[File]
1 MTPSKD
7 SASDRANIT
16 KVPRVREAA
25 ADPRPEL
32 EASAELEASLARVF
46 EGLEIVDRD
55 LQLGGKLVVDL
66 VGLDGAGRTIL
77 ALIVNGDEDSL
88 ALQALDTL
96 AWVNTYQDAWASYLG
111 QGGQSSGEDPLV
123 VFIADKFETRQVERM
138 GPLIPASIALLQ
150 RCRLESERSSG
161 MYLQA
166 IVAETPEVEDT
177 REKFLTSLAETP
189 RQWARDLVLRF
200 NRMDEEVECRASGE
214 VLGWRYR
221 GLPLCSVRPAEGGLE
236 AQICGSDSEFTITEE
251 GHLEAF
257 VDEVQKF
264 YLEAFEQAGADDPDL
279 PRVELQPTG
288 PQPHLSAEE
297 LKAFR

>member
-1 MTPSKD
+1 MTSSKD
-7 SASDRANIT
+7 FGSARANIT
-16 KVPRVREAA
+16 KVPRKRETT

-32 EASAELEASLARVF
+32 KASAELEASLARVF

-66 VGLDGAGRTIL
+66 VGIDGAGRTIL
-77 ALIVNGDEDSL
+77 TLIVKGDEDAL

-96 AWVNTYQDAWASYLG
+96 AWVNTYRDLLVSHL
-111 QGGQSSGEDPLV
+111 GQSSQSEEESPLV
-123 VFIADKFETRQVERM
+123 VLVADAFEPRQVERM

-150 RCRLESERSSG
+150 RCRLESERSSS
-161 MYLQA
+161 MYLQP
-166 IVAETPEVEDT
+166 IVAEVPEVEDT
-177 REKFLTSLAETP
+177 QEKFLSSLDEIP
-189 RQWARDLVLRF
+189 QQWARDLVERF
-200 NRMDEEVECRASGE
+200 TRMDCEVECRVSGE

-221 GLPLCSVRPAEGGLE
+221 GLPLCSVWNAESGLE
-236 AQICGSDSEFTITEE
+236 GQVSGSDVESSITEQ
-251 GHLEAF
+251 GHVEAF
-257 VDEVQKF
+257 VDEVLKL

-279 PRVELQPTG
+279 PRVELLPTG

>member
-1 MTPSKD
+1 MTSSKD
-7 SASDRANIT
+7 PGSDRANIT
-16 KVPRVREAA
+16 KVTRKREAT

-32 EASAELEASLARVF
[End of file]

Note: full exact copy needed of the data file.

1 MTPSKD
7 SASDRANIT
16 KVPRVREAA
25 ADPRPEL
32 EASAELEASLARVF
46 EGLEIVDRD
55 LQLGGKLVVDL
66 VGLDGAGRTIL
77 ALIVNGDEDSL
88 ALQALDTL
96 AWVNTYQDAWASYLG
111 QGGQSSGEDPLV
123 VFIADKFETRQVERM
138 GPLIPASIALLQ
150 RCRLESERSSG
161 MYLQA
166 IVAETPEVEDT
177 REKFLTSLAETP
189 RQWARDLVLRF
200 NRMDEEVECRASGE
214 VLGWRYR
221 GLPLCSVRPAEGGLE
236 AQICGSDSEFTITEE
251 GHLEAF
257 VDEVQKF
264 YLEAFEQAGADDPDL
279 PRVELQPTG
288 PQPHLSAEE
297 LKAFR

>member
-1 MTPSKD
+1 MTSSKD
-7 SASDRANIT
+7 FGSARANIT
-16 KVPRVREAA
+16 KVPRKRETT

-32 EASAELEASLARVF
+32 KASAELEASLARVF

-66 VGLDGAGRTIL
+66 VGIDGAGRTIL
-77 ALIVNGDEDSL
+77 TLIVKGDEDAL

-96 AWVNTYQDAWASYLG
+96 AWVNTYRDLLVSHL
-111 QGGQSSGEDPLV
+111 GQSSQSEEESPLV
-123 VFIADKFETRQVERM
+123 VLVADAFEPRQVERM

-150 RCRLESERSSG
+150 RCRLESERSSS
-161 MYLQA
+161 MYLQP
-166 IVAETPEVEDT
+166 IVAEVPEVEDT
-177 REKFLTSLAETP
+177 QEKFLSSLDEIP
-189 RQWARDLVLRF
+189 QQWARDLVERF
-200 NRMDEEVECRASGE
+200 TRMDCEVECRVSGE

-221 GLPLCSVRPAEGGLE
+221 GLPLCSVWNAESGLE
-236 AQICGSDSEFTITEE
+236 GQVSGSDVESSITEQ
-251 GHLEAF
+251 GHVEAF
-257 VDEVQKF
+257 VDEVLKL

-279 PRVELQPTG
+279 PRVELLPTG

>member
-1 MTPSKD
+1 MTSSKD
-7 SASDRANIT
+7 PGSDRANIT
-16 KVPRVREAA
+16 KVTRKREAT

-32 EASAELEASLARVF